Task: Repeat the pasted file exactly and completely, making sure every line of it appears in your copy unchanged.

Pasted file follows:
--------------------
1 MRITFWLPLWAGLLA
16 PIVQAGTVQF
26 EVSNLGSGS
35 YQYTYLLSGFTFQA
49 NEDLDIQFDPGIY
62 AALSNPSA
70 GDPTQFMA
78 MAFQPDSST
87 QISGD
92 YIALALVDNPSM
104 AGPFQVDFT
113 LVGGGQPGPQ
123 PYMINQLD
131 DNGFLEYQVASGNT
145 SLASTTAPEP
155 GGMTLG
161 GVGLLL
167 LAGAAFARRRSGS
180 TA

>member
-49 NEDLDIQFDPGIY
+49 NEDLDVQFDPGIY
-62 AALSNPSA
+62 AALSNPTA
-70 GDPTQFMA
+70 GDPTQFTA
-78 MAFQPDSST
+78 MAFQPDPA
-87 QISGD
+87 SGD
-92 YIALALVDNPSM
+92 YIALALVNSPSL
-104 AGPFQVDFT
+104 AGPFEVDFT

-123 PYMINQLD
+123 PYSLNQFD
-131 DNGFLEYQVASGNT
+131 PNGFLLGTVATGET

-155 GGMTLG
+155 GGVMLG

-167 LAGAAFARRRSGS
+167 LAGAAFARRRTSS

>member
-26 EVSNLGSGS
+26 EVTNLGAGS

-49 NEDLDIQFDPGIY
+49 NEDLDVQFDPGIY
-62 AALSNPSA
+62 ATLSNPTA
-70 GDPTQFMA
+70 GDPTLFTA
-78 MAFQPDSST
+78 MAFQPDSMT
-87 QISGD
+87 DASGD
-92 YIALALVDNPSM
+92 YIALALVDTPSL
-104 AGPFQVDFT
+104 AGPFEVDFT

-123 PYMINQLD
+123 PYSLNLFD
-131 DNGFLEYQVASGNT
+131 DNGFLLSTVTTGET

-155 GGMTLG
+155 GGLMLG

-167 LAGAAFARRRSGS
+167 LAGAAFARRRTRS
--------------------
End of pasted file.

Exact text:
1 MRITFWLPLWAGLLA
16 PIVQAGTVQF
26 EVSNLGSGS
35 YQYTYLLSGFTFQA
49 NEDLDIQFDPGIY
62 AALSNPSA
70 GDPTQFMA
78 MAFQPDSST
87 QISGD
92 YIALALVDNPSM
104 AGPFQVDFT
113 LVGGGQPGPQ
123 PYMINQLD
131 DNGFLEYQVASGNT
145 SLASTTAPEP
155 GGMTLG
161 GVGLLL
167 LAGAAFARRRSGS
180 TA

>member
-49 NEDLDIQFDPGIY
+49 NEDLDVQFDPGIY
-62 AALSNPSA
+62 AALSNPTA
-70 GDPTQFMA
+70 GDPTQFTA
-78 MAFQPDSST
+78 MAFQPDPA
-87 QISGD
+87 SGD
-92 YIALALVDNPSM
+92 YIALALVNSPSL
-104 AGPFQVDFT
+104 AGPFEVDFT

-123 PYMINQLD
+123 PYSLNQFD
-131 DNGFLEYQVASGNT
+131 PNGFLLGTVATGET

-155 GGMTLG
+155 GGVMLG

-167 LAGAAFARRRSGS
+167 LAGAAFARRRTSS

>member
-26 EVSNLGSGS
+26 EVTNLGAGS

-49 NEDLDIQFDPGIY
+49 NEDLDVQFDPGIY
-62 AALSNPSA
+62 ATLSNPTA
-70 GDPTQFMA
+70 GDPTLFTA
-78 MAFQPDSST
+78 MAFQPDSMT
-87 QISGD
+87 DASGD
-92 YIALALVDNPSM
+92 YIALALVDTPSL
-104 AGPFQVDFT
+104 AGPFEVDFT

-123 PYMINQLD
+123 PYSLNLFD
-131 DNGFLEYQVASGNT
+131 DNGFLLSTVTTGET

-155 GGMTLG
+155 GGLMLG

-167 LAGAAFARRRSGS
+167 LAGAAFARRRTRS